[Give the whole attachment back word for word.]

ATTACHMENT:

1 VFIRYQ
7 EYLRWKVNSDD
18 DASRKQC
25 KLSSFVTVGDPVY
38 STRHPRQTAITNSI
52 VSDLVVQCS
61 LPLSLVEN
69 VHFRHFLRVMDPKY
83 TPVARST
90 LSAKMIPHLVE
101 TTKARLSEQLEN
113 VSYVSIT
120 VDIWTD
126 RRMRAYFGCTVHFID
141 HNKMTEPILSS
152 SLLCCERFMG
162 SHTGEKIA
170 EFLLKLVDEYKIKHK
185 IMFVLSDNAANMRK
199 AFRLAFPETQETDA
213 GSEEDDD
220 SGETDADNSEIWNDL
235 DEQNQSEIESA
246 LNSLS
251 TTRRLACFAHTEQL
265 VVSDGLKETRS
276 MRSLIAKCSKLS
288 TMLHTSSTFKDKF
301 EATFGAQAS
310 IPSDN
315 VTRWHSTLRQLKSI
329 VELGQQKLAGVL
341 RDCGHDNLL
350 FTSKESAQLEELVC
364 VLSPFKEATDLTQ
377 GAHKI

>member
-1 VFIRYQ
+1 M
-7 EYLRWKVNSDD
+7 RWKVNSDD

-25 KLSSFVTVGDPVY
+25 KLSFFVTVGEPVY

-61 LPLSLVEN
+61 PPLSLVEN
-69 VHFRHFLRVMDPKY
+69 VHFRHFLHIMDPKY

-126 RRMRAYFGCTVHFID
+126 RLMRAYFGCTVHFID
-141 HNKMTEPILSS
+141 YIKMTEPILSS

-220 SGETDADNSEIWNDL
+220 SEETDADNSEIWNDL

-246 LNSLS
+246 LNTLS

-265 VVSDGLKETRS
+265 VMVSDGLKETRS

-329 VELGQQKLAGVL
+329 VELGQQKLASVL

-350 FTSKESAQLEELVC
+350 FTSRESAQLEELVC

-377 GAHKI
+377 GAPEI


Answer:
1 VFIRYQ
7 EYLRWKVNSDD
18 DASRKQC
25 KLSSFVTVGDPVY
38 STRHPRQTAITNSI
52 VSDLVVQCS
61 LPLSLVEN
69 VHFRHFLRVMDPKY
83 TPVARST
90 LSAKMIPHLVE
101 TTKARLSEQLEN
113 VSYVSIT
120 VDIWTD
126 RRMRAYFGCTVHFID
141 HNKMTEPILSS
152 SLLCCERFMG
162 SHTGEKIA
170 EFLLKLVDEYKIKHK
185 IMFVLSDNAANMRK
199 AFRLAFPETQETDA
213 GSEEDDD
220 SGETDADNSEIWNDL
235 DEQNQSEIESA
246 LNSLS
251 TTRRLACFAHTEQL
265 VVSDGLKETRS
276 MRSLIAKCSKLS
288 TMLHTSSTFKDKF
301 EATFGAQAS
310 IPSDN
315 VTRWHSTLRQLKSI
329 VELGQQKLAGVL
341 RDCGHDNLL
350 FTSKESAQLEELVC
364 VLSPFKEATDLTQ
377 GAHKI

>member
-1 VFIRYQ
+1 M
-7 EYLRWKVNSDD
+7 RWKVNSDD

-25 KLSSFVTVGDPVY
+25 KLSFFVTVGEPVY

-61 LPLSLVEN
+61 PPLSLVEN
-69 VHFRHFLRVMDPKY
+69 VHFRHFLHIMDPKY

-126 RRMRAYFGCTVHFID
+126 RLMRAYFGCTVHFID
-141 HNKMTEPILSS
+141 YIKMTEPILSS

-220 SGETDADNSEIWNDL
+220 SEETDADNSEIWNDL

-246 LNSLS
+246 LNTLS

-265 VVSDGLKETRS
+265 VMVSDGLKETRS

-329 VELGQQKLAGVL
+329 VELGQQKLASVL

-350 FTSKESAQLEELVC
+350 FTSRESAQLEELVC

-377 GAHKI
+377 GAPEI